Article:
Author :N. A. Deshmukh,
Co author: R. K. Patel and Bidyut C. Deka,
Addess: Division of Horticulture, ICAR (RC) for NEH Region, Umiam-793103, Meghalaya, India
Guava (Psidium guajava L.) belongs to the family 'Myrtaceae' is native to tropical America, stretching from Mexico to Peru (Samson, 1986). It is grown practically in all the states of India and excels most of the fruit crops in productivity, hardiness, adaptability and vitamin-C content. It is moderately good source of calcium, iron and a fair source of phosphorous. In North East India, it is grown in Assam, Nagaland, Tripura, Mizoram, Sikkim and Meghalaya. It cultivation was found successfully and profitably under mid hills (upto 1000 m) altitude. In guava Allahabad Saeda and L-49 are the potential cultivars while, RCG-11, RCGH-7, RCGH-1 and RCGH-4 (developed by ICAR (RC) for NEH Region, Meghalaya) were also performed better under mid hill situation of North East India with yield potential of 35-40 kg/plant (Patel et al 2011).
Flowering behavior of guava
In guava flowers are borne only on new, succulent, vigorously emerging vegetative shoots. These new growth flushes can be either new emergences of lateral bud on older twigs or extensions of terminals shoot growth of various size and vigour. In plains of India, guava flowers two times during March-May (rainy season) and August- September (winter season). While, under mid hills altitude only one distinct flowering season i.e. April-May was observed.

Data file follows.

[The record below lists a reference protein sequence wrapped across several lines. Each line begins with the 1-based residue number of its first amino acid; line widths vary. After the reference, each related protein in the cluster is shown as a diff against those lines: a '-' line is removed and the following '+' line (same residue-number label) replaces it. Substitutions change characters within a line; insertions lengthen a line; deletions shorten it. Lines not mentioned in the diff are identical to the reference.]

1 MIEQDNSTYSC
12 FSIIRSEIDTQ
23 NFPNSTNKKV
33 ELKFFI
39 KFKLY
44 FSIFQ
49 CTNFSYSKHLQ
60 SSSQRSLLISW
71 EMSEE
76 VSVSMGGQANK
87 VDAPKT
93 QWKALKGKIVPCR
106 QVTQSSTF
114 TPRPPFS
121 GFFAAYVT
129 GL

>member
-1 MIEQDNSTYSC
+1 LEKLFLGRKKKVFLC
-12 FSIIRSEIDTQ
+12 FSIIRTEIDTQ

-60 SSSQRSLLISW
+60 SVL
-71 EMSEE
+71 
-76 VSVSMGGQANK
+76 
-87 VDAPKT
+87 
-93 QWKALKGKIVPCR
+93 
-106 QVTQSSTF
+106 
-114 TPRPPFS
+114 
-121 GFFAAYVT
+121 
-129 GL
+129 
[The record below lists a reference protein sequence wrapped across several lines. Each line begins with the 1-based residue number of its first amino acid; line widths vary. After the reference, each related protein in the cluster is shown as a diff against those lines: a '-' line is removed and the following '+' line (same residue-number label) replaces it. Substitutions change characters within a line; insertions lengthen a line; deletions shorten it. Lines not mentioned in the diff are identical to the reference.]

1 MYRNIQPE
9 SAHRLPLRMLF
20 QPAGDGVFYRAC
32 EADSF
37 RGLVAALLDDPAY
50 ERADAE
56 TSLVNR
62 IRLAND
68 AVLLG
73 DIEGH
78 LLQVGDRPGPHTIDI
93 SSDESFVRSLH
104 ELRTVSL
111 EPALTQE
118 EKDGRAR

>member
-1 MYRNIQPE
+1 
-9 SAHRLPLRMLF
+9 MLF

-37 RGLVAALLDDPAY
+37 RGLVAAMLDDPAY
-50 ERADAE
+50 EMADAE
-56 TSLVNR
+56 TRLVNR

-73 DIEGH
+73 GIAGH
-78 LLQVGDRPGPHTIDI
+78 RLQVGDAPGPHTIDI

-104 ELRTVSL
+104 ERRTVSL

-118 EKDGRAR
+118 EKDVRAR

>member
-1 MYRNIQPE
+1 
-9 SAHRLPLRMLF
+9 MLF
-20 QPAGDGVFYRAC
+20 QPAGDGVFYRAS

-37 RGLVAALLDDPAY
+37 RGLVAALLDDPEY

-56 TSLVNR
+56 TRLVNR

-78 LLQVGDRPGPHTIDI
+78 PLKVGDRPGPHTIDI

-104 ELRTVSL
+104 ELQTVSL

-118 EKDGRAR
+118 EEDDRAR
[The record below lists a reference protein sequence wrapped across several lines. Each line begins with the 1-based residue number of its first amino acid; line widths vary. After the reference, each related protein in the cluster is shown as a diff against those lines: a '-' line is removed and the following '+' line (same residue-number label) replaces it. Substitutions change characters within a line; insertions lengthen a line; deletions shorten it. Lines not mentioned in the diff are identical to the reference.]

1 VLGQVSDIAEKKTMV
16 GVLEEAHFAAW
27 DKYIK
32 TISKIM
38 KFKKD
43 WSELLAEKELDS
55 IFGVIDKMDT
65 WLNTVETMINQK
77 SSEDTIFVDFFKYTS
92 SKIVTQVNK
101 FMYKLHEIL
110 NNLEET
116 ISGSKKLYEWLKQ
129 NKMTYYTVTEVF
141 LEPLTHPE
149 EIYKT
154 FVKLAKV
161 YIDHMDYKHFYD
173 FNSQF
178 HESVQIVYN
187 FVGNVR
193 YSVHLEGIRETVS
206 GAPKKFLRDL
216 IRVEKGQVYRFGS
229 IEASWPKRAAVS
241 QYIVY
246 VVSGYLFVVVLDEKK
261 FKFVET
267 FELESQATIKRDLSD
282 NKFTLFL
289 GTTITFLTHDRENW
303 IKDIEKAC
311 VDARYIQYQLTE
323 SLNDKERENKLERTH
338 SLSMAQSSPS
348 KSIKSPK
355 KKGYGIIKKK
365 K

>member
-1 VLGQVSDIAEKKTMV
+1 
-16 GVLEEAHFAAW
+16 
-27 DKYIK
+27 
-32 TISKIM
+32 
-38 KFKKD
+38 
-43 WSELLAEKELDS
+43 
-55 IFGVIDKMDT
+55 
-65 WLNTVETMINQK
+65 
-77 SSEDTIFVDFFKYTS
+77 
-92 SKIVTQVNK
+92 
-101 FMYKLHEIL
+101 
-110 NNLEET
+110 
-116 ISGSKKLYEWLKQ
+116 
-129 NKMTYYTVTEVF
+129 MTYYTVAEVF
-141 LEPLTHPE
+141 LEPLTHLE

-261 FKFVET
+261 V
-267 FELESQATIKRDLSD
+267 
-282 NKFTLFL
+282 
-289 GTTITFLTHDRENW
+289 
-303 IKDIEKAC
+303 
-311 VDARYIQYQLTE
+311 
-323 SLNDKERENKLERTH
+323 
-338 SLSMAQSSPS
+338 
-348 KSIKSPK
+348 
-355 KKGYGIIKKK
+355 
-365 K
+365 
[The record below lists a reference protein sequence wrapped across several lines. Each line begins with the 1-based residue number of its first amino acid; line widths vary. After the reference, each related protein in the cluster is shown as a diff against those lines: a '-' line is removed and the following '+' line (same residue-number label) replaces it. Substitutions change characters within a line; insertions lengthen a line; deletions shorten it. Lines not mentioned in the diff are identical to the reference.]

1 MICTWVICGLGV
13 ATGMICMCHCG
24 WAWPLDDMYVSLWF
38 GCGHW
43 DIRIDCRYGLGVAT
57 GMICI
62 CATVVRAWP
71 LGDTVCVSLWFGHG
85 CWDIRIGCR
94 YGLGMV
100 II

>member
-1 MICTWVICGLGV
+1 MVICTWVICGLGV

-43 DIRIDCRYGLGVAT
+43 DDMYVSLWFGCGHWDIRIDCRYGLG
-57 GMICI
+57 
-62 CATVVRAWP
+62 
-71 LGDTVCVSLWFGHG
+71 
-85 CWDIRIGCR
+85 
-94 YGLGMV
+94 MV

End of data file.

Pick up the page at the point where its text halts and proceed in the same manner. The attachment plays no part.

Flowering dynamics in mid hills altitude
In North Eastern Region of India, during winter season i.e. December to March when the temperature and available moisture in soil is quite low creates a period of drought, which is conducive to the natural triggering of massive vegetative growth with its development of flowers and fruiting during rainy season. The consequence of these reaction to water and temperature at the critical period resulted in only one distinct guava harvest season under mid hills altitude, the April-May flowers producing fruits to mature in September and continued up to November. But the majority of fruits mature during September-October coincide with rainy season that affect the marketable yield and have poor fruit quality.
Crop regulation practices
Crop regulation is practices to harness the natural flowering and fruiting tendencies of plant to increase the yield and profitability. The production of guava fruits can be regulated by systematic cultural manipulations through pruning and defoliation of trees. Both the methods singly or in combination are found effective in delaying the flower bud formation by forcing the trees into vegetative growth. Under mid hills altitudes, spraying of ethephon 900 ppm in 30th March or defoliation of new flush during March-April were found effective practices in delaying the flowering by 20-30 days and harvesting by 25-30 days in guava. Due to this, majority of fruits are mature in mid-October to November when rain intensity was low. Thus, percentage of marketable fruits yield increased with high fruit quality. Adoption of crop regulation practices in guava had potential to extend fruit harvest season (October- November) with high fruit quality in mid hills where only one commercial crop is harvested.
Patel, R.K., Maiti C.S., Deka B.C., Deshmukh N.A. and Roy D. 2011. Variability studies in guava (Psidium guajava L.) genotypes for growth, yield and quality attributes at mid hills of Meghalaya. Indian J. Hill farmg. 24(1&2): 24-28.
Samson, J.A.1986. Tropical fruits. 2nd ed. Trop. Agr. Ser., Longman Scientific and Technical, New York.
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